Press Release

Uncovered: Oil giant ENI still using palm products despite pledge to quit

January 29, 2024

T&E’s investigation shows that Italian oil giant’s promise to end the use of palm oil has not been met as it continues to import the palm oil byproduct PFADs

The Italian oil giant ENI is still importing palm oil products despite its pledge to become “palm oil free”, a new Transport & Environment (T&E) investigation shows. T&E found that at least eight vessels were carrying PFAD  – a byproduct of palm oil production –  from Indonesia to Italy to be turned into biodiesel[1]. T&E calls on ENI to end use of all deforestation-driving palm products to avoid misleading shareholders and consumers.

In 2020, ENI was fined €5 mn for deceiving consumers over its misleading ‘green diesel’ advertisements. Italian regulators pointed to the fact that CO2 savings were undermined by the negative effects of deforestation associated with palm oil. Subsequently, ENI pledged to end its use of palm by the end of 2022. 

The company’s commitments and transparency towards its shareholders and the general public are ambiguous. Despite the oil major’s commitments to stop using PFAD alongside crude palm oil, ‘in’ and ‘by’ 2023, its Gela and Venice refineries are still relying on PFADs, the company has confirmed. Meanwhile, Eni has put a strong emphasis in its communication on replacing crude palm oil with only “sustainable raw materials.”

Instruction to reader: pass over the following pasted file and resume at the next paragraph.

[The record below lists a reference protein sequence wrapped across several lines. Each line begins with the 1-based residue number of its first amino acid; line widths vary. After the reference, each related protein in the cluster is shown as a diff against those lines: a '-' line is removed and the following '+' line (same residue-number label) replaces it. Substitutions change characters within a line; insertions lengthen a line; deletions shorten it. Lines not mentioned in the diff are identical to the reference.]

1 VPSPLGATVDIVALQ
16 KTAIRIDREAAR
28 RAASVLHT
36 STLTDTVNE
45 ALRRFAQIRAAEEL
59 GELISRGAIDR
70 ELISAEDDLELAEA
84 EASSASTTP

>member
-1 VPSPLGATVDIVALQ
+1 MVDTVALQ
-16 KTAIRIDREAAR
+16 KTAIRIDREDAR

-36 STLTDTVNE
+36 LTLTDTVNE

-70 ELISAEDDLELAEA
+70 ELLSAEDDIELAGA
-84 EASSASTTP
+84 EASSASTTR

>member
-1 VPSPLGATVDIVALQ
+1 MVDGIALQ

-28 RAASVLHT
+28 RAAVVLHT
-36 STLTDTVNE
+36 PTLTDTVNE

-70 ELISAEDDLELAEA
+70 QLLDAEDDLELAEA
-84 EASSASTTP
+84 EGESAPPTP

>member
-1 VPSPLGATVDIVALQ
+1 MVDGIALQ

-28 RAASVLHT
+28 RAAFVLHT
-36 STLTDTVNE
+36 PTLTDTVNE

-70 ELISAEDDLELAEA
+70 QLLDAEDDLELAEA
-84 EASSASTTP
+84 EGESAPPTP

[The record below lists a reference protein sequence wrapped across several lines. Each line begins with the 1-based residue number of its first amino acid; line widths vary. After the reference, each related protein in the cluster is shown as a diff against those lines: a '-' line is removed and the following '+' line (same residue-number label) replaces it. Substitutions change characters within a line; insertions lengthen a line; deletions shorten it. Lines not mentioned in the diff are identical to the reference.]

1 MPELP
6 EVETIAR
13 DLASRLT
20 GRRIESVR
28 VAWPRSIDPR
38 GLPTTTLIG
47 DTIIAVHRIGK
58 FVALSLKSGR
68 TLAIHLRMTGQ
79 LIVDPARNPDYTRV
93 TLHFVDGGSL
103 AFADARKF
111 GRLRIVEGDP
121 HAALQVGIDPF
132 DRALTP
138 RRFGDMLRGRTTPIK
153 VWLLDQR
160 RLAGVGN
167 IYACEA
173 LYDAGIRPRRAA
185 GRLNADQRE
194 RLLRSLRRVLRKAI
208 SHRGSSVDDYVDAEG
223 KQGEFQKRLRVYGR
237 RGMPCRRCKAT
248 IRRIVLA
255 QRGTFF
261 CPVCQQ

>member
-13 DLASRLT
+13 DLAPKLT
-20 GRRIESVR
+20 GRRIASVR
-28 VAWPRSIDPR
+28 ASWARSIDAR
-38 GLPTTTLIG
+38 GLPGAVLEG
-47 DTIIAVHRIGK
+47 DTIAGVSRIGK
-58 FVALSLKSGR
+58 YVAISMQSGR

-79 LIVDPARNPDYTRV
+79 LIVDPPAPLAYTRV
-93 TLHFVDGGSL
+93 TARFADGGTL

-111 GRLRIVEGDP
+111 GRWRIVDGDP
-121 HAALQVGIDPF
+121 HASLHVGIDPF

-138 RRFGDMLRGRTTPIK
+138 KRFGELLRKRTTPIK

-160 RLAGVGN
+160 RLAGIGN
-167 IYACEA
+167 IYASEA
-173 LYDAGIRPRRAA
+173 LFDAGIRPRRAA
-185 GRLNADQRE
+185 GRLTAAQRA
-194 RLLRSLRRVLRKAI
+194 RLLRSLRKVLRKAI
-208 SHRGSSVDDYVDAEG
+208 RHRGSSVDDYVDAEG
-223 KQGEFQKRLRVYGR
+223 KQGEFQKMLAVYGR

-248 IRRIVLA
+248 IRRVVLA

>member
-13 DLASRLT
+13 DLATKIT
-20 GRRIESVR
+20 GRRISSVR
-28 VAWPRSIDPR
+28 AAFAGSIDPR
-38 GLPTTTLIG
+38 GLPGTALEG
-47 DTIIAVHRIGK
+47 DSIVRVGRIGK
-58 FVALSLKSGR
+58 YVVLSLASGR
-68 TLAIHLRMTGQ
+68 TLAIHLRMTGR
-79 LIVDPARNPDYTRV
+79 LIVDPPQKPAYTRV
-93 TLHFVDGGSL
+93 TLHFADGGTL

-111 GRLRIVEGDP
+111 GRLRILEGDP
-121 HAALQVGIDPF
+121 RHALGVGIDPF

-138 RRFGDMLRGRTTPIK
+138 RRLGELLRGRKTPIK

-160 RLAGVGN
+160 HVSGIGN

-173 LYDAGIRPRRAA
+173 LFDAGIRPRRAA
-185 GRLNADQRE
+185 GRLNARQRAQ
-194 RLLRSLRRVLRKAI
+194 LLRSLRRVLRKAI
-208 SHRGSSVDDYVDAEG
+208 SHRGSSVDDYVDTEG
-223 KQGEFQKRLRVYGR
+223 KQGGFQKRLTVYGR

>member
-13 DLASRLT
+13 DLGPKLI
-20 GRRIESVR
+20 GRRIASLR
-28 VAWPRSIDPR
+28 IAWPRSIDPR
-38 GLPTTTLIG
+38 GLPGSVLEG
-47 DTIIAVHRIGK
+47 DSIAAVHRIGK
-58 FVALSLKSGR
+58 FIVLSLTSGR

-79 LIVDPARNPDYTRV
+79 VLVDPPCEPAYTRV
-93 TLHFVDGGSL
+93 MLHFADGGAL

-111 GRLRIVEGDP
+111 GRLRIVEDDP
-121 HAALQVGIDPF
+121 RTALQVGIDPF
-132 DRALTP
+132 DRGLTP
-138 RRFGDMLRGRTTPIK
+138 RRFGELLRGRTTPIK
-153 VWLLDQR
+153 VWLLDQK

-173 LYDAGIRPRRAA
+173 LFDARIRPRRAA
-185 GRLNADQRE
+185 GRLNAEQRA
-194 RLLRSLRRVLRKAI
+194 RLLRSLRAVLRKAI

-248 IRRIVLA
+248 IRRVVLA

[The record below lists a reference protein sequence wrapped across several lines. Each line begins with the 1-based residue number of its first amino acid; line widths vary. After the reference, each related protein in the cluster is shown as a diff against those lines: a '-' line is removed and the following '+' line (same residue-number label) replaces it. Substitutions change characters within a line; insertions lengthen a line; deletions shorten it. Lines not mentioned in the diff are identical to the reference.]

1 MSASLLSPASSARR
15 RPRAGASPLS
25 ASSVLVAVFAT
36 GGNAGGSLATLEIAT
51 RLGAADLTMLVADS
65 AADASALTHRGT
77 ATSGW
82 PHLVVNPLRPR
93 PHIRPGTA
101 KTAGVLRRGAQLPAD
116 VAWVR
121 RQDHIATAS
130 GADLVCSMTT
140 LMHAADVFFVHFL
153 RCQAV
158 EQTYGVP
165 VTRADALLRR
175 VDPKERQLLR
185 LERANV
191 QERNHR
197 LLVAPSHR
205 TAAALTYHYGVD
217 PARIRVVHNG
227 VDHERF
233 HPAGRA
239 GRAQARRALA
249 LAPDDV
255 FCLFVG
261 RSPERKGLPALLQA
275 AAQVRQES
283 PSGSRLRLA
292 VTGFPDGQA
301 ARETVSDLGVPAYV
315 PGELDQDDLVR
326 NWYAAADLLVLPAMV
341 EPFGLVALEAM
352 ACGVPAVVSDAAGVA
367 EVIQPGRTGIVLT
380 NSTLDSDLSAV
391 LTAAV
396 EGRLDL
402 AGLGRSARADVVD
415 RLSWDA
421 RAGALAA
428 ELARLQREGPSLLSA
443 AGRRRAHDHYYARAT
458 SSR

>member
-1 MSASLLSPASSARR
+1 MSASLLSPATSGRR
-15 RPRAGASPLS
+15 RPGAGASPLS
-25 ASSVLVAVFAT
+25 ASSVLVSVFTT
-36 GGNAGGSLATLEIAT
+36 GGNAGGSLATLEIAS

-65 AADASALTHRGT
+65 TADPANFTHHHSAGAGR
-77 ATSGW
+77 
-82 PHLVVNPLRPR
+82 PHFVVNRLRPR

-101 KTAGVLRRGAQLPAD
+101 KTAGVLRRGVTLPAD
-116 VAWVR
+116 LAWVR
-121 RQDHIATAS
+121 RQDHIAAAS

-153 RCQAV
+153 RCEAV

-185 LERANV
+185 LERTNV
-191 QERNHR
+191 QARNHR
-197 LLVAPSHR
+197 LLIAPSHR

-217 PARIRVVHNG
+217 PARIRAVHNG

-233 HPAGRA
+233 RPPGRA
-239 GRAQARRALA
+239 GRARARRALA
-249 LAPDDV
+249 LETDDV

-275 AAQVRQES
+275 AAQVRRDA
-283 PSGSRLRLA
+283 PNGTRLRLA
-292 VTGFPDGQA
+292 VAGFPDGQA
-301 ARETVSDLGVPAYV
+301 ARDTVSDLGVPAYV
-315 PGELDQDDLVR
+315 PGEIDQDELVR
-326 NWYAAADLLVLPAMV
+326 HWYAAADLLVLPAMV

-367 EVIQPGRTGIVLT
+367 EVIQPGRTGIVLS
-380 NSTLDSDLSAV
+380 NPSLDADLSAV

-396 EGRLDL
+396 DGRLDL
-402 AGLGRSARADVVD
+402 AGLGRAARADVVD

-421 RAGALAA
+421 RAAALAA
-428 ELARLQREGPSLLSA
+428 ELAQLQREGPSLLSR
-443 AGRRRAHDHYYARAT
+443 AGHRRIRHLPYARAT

While the industry likes to consider these as residues and wastes, scientific studies show that PFADs are in fact a key part of the palm oil value chain. Research has shown that PFADs are worse for the climate than fossil diesel and not much better than crude palm. 

Agathe Bounfour, oil program lead at T&E, said: “Studies show that the use of PFADs results in more deforestation and more emissions, all in the name of so-called sustainable biofuels. ENI should end use of all palm products to avoid misleading investors and consumers.”

In one example, on 13 June 2023, a tanker ship called the Loevstakken departed from the east side of Kalimantan Island, Indonesia, before heading to Balikpapan, a port city on the island of Borneo. The boat appears to have loaded several shipments of PFAD supplied from subsidiaries of international palm oil producers such as Louis Dreyfus and Wilmar. The ship would eventually reach Eni’s refinery around 24 July.

All the ships investigated by T&E followed a similar pattern, starting with several stops at Indonesian ports before crossing the Suez canal towards Eni’s Gela refineries. Some ships also stopped in Malaysia, where potentially more palm products were loaded onto the ships. 

Agathe Bounfour concluded: “Biofuels are central to the Meloni government’s pushback against a Europe-wide ban on new petrol and diesel cars. This investigation’s findings should ring serious alarm bells. ”




Notes to editor 

[1] T&E identified eight boats carrying PFAD between 1 January and November 2023 carrying palm oil products.  For full details see investigation methodology.

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